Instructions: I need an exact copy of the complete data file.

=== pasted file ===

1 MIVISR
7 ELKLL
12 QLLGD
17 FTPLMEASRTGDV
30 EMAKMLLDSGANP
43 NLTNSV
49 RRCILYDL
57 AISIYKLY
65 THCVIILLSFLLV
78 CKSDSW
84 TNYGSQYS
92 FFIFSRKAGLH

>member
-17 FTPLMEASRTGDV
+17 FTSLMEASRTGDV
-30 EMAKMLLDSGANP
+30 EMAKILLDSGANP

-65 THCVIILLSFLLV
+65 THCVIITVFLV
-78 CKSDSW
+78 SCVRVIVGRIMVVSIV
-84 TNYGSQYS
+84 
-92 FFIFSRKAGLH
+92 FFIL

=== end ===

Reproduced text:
1 MIVISR
7 ELKLL
12 QLLGD
17 FTPLMEASRTGDV
30 EMAKMLLDSGANP
43 NLTNSV
49 RRCILYDL
57 AISIYKLY
65 THCVIILLSFLLV
78 CKSDSW
84 TNYGSQYS
92 FFIFSRKAGLH

>member
-17 FTPLMEASRTGDV
+17 FTSLMEASRTGDV
-30 EMAKMLLDSGANP
+30 EMAKILLDSGANP

-65 THCVIILLSFLLV
+65 THCVIITVFLV
-78 CKSDSW
+78 SCVRVIVGRIMVVSIV
-84 TNYGSQYS
+84 
-92 FFIFSRKAGLH
+92 FFIL